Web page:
Even after the next freak out which was--by all accounts--a ride worthy of any rodeo bronc. We were doing figure eight flag barrels. You take a flag in, ride around the far barrel one way, swap with a flag there and head towards the near barrel (as in near the exit gate), circle it the other way, swap with a flag there, then ride back to the center before turning and exiting the arena. Apparently, Bar thinks there is only one direction to circle a barrel and he argued. A lot. Oh, and the flag can only be on one side of him, too. Until he stops, sticks his nose into the bucket of sand holding the flag and says, "OH! It's just a flag! Okay, we can proceed now," like he didn't just spend what felt like forever doing his own little dance moves.

Me, doing whatever was opposite enough of what Calabar was doing to keep me on his back.
And just like that, the storm was over and he proceeded to act like a normal horse and we finished the course and exited the arena to applause and kudos for our wild ride.

I don't know why you were so upset, Mom. This is kinda fun!
Then it was time to prepare for the costume contest. I thought I had a cute idea, though at the time I came up with it I didn't know how appropriate the day would make it. I found an astronaut costume and covered my dark brown horse with glittery stars and, well, just glitter to make him look like a dark and starry night. His crescent moon was a nice touch. Allie and Lena were a cowboy and Indian Princess Pony. Lena says to be sure the Princess part is highlighted--capital P.

Crescent moon on the galaxy horse.
We seriously underestimated the creativity and dedication our fellow show-goers had to the costume portion of the day. There was a horse dressed in purple spandex and spots--complete with a tail--as Dino from the Flintstones. There was a Mad Hatter and a Clown and a Vampire horse.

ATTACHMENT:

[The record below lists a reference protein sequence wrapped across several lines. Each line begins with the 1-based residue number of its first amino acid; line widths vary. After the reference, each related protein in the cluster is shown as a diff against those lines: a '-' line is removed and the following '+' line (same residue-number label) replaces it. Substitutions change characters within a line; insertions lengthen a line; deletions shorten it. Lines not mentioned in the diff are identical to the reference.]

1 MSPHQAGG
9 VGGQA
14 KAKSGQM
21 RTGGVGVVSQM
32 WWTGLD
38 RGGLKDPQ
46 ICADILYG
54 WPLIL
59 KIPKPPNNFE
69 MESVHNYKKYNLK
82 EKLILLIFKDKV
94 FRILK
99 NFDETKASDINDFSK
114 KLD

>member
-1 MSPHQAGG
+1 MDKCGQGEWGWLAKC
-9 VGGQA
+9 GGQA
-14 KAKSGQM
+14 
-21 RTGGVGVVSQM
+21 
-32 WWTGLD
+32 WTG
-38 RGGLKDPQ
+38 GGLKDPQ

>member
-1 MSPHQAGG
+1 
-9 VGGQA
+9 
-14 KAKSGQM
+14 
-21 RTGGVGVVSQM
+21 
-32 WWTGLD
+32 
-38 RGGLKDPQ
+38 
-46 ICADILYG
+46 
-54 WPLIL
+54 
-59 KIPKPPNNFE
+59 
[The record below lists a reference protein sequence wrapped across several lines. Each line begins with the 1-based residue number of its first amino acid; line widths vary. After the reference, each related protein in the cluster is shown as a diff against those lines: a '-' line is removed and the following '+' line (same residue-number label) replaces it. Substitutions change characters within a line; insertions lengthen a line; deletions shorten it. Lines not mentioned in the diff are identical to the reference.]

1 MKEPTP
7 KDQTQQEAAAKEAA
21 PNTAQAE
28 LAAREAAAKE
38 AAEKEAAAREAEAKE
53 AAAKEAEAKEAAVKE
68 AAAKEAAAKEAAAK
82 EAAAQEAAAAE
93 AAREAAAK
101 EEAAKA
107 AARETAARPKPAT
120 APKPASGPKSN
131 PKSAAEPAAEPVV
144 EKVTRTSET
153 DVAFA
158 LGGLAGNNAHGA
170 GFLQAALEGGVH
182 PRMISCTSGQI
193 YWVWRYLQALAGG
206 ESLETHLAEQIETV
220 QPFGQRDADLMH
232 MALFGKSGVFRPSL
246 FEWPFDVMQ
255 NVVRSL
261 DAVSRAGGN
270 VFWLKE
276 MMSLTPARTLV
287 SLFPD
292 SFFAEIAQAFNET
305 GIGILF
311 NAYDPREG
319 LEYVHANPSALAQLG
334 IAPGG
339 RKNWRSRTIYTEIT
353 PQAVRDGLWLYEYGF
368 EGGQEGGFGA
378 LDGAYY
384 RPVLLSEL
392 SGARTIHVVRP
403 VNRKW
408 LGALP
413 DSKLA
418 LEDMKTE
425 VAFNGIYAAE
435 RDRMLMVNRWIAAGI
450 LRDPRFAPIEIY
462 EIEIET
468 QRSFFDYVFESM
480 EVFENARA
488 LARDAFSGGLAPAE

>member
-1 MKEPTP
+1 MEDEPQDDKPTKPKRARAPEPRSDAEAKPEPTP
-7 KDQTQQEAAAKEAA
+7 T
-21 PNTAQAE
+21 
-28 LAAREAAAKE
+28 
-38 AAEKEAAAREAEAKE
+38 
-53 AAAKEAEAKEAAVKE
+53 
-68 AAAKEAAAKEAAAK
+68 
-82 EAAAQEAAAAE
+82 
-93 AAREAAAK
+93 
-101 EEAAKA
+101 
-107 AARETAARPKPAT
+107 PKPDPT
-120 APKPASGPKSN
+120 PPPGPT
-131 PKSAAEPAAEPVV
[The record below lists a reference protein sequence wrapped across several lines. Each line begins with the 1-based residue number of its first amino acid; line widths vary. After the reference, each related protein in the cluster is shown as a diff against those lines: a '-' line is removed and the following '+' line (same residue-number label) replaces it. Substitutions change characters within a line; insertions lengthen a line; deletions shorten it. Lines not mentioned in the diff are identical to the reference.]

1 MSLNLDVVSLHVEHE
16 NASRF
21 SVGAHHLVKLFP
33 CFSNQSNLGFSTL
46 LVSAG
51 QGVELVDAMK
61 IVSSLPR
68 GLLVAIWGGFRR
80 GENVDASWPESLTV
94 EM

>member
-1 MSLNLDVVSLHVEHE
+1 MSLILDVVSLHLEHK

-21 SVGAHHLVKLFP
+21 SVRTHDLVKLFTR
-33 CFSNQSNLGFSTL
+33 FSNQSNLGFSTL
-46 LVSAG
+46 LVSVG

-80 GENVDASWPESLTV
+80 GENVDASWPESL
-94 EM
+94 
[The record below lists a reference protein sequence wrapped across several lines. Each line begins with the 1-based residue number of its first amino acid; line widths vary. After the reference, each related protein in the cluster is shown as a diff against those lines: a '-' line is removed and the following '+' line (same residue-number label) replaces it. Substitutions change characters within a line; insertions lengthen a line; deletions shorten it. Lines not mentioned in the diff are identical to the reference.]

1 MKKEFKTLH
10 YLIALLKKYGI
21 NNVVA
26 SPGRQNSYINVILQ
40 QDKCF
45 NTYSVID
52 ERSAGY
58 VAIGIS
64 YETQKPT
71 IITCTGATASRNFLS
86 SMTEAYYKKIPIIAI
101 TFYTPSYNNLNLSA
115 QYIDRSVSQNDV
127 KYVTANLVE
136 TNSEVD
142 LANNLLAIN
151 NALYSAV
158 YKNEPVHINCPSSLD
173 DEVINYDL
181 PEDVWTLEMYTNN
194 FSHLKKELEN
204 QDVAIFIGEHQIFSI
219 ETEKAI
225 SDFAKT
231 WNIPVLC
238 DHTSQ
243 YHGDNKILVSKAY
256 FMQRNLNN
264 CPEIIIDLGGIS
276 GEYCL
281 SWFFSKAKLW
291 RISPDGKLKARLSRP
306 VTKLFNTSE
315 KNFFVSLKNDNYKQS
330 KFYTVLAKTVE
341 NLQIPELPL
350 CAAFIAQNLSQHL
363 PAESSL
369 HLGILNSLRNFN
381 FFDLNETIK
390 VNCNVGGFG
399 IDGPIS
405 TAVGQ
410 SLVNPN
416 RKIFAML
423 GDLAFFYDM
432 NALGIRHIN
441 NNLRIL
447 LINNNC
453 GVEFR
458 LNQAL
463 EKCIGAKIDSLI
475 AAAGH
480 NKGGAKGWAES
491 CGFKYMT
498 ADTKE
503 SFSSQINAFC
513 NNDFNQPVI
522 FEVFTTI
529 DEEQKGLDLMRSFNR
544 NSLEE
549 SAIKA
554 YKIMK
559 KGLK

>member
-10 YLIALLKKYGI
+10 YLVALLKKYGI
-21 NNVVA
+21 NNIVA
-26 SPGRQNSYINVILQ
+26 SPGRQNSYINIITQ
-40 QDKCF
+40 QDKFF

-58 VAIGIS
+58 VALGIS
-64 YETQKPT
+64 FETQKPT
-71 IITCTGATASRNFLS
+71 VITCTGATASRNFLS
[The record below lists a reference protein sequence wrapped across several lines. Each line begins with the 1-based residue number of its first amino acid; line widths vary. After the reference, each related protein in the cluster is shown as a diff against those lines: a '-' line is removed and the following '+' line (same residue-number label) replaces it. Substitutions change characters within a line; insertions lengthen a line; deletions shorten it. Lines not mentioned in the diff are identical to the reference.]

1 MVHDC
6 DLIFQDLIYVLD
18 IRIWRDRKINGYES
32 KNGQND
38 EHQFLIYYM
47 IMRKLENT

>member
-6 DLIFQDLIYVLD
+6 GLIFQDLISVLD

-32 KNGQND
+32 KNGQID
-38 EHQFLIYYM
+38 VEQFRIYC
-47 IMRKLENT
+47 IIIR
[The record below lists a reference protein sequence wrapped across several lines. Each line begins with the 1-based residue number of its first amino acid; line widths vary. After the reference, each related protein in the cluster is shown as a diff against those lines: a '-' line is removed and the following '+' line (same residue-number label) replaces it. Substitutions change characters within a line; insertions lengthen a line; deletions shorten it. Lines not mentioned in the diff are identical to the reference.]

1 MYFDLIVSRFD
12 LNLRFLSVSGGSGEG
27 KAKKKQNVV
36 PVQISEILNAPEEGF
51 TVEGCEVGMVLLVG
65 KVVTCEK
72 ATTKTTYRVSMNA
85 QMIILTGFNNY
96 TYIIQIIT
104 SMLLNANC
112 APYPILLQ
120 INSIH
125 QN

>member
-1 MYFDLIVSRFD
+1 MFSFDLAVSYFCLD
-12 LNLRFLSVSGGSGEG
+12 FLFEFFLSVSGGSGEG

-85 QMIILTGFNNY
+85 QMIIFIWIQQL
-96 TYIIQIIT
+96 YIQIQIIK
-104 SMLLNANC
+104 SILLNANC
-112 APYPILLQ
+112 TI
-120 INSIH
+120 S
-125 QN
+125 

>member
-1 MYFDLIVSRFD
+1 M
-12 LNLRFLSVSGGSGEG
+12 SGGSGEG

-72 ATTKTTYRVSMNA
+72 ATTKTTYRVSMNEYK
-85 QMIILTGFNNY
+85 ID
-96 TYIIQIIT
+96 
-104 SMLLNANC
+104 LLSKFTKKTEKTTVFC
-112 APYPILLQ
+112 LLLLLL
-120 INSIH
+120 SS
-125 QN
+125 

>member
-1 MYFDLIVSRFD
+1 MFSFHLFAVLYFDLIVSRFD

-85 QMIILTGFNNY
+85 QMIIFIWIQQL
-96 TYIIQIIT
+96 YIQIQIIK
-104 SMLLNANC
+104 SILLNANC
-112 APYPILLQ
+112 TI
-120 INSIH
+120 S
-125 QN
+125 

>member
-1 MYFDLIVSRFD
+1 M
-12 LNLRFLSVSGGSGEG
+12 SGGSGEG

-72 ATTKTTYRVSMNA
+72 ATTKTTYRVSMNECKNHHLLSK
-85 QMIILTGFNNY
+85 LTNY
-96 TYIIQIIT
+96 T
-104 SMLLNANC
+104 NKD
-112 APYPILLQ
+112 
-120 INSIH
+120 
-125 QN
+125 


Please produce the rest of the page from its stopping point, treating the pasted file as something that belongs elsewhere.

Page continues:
And then there was what led to the final melt down of the day for my poor over-stimulated pony--Lady Gaga and her cute little Arab, complete with head to toe veils, a skull-topped rain stick and a jingly chest collar. Poor Calabar said that was just too much for him and we decided to opt out of the costume contest in favor of just watching, which was okay. He calmed down and stood with me while Allie and Lena finished the costume judging and then did the egg carry.

When the egg carry was over, Allie let me know she was okay to be finished and we started to pack everything up. Amy (aka Lady Gaga) came over without veils or scary skull stick, but with her horse Sultan still jingling in his fancy costume. This time, Calabar did not spin out in fear and--with huge eyes--stretched out his neck to see if indeed there was a real horse under the bangles. Allie gave Calabar a treat for being so brave, so he tried it again. He still wasn't sure about it all, but at least he went back to curious instead of terrified so we ended on a good note and headed back to the barn with our glittery and painted ponies.

I could (and did a little bit) critique and nitpick my actions or my position or how I handled each and every new thing that came up. I could let it sap my confidence and keep us from trying new things.


I could be proud of Calabar and me and the fact that the bond we've built--the trust and respect--got us through this day of scary sheep and more new things than the brown horse had experienced in years. I could pat myself on the back for staying on a horse as he became an overly athletic version of himself.

Methinks I'll go with the latter.